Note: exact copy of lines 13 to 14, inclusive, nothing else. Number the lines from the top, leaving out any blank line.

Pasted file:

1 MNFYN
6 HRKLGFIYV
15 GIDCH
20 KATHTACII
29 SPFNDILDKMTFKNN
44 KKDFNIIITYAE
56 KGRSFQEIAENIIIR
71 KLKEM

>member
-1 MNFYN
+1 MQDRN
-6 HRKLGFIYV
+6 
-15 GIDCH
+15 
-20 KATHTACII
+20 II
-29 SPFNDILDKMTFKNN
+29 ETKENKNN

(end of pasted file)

+6 
-15 GIDCH